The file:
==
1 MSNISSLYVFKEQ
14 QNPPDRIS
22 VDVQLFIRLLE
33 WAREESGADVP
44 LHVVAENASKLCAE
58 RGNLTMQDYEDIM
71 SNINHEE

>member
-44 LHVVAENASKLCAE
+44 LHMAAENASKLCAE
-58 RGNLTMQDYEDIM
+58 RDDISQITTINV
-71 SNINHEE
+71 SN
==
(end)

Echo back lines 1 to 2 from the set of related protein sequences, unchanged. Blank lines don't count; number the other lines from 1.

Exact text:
1 MSNISSLYVFKEQ
14 QNPPDRIS